Tokyo for Free
Raise your hand if you've never said "Tokyo is expensive!". Now find a different article to read as this one is probably not one you will be very interested in. *waiting for the last person to close the door behind them*
Now, where were we? Right, Tokyo is expensive. Not necessarily more expensive than other big cities but certainly enough that even the locals are complaining. As a rule entertainment is usually the first victim of budget cuts and if your free options are limited that can mean no cultural activities until your financial situation improves. But who wants to do that? Here is a list of stuff you can do either for free or for a nominal fee.
1. Learn Japanese
There are volunteer organizations providing Japanese classes for foreigners for free or for an extremely small fee. For sometimes as little as 500 yen per lesson you can improve your language skills AND help yourself to a cup of tea or a nice senbei during the break. Classes are held all over Tokyo, usually once a week, each targeting a different demographic and level of skill. Some have a limited capacity or only accept residents/workers of the ward the volunteer group is active in. Some don't even require a reservation for that week's lesson, participants can just show up on the day. You can find more information at your local city office.
Alternatively you can look for a language-exchange partner through one of the many websites connecting people interested in this kind of thing, or simply by telling your Facebook friends what you are looking for.
2. Participate in an "industrial tour"
I have written before about the free tours offered by the Tokyo Stock Exchange but as it turns out there are several other places offering the same, often in English. Check out this website for more detailed information regarding English guides, reservations and any fees that pay apply. My personal favourite: the Kirin Beer Factory in Yokohama. The tour is in Japanese so you may need to get a friend to make the reservation and come along but at the end of it you get to try different types of beer and eat snacks, all free of charge.
3. Enjoy panoramic views of Tokyo
You can't afford to go to one of the nice, expensive observation decks. So what? There are free ones all over the city, all of them close to some of Tokyo's most famous landmarks. My personal favourite is the Bunkyo Civic Centre, mainly because it tends to be empty and really quiet.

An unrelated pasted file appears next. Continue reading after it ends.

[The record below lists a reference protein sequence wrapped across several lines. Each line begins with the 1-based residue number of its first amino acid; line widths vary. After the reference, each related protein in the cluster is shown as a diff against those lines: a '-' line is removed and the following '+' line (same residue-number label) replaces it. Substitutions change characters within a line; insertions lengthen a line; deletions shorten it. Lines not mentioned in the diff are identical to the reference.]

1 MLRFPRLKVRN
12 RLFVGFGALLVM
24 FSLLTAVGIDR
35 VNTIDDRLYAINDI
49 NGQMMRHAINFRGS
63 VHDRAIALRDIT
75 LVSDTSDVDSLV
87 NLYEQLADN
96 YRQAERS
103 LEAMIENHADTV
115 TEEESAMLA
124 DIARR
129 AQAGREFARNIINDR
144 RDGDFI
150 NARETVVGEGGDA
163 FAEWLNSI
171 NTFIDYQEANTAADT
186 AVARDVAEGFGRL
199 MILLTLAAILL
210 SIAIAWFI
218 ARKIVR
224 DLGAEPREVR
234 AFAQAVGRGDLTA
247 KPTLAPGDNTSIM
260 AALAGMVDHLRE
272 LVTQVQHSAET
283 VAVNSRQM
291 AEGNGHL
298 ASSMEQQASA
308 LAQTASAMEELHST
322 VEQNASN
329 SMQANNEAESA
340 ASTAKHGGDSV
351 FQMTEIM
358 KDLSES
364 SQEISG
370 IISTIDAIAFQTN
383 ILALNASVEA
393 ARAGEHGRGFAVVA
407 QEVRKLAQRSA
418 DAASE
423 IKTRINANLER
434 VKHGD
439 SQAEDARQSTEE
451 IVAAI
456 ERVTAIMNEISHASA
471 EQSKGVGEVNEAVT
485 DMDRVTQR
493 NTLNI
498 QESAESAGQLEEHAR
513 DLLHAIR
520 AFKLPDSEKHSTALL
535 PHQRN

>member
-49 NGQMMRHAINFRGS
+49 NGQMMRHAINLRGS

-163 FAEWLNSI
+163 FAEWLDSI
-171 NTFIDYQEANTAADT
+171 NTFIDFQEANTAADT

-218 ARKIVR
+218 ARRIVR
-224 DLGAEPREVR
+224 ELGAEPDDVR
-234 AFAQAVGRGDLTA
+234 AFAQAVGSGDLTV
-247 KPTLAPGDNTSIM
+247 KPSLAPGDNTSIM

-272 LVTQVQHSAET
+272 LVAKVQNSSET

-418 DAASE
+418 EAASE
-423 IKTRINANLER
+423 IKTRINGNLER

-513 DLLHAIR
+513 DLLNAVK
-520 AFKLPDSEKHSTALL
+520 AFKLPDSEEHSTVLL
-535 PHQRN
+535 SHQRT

4. Read a book
Have you ever wondered why bookstores here are so crowded? What are all those people littering their corridors doing?The word tachiyomi refers to the practice of going to a bookstore and standing there reading books or magazines. It happens at convenience stores, bookshops and even second hand chains like BookOff, where books can cost as little as 108 yen. You don't have to buy the book afterwards, just don't cause any damage. If you see a sign saying 立ち読み禁止 or (コミックの) 立ち読みはご遠慮下さい, just move on to a different place, although those are usually just for manga.
5. Enrich your understanding of Japanese culture
Like with Japanese lessons, this one is either completely free or only requires a very small fee, depending on where you live. There are volunteer groups organizing cultural events, some with a focus on Japanese culture and others aiming to create an atmosphere of cultural exchange. Depending on the event, participants may have a hands-on experience like creating ikebana compositions or learning how to prepare and serve tea the traditional way.
One of the groups active in my area (Chuo City) is organizing an emergency drill event at the end of March. Attendants will be given a small taste what various seismic intensities feel like by hoping onboard earthquake experience vehicles. There will also be a presentation on safety precautions and at the end of the event each participant will be given potentially life-saving information in a language they understand along with some food for their emergency bag.
If this seems a bit too upsetting (or if you have done it before) there are always other groups organizing different events. Start with your city office, they will have a lot of information for you!
6. Go to a festival
Last year I wrote, among other things, about the Short Shorts Film Festival, the Japan Wildlife Film Festival and the Tokyo African Heritage Festival. What do they all have in common? They are free. You can go to Hibiya Park and end up participating in a drum workshop or sit in a cinema and watch animals devour each other and neither of those things will cost you a thing. All you have to do is find the dates and check if you need to make a reservation for events with limited space (such as the Short Shorts).
And if none of these things appeal to you, there are countless Meetups and free walking tours to choose from. Also, spring is upon us so soon enough you will be able to sit under a cherry tree and enjoy the sunlight.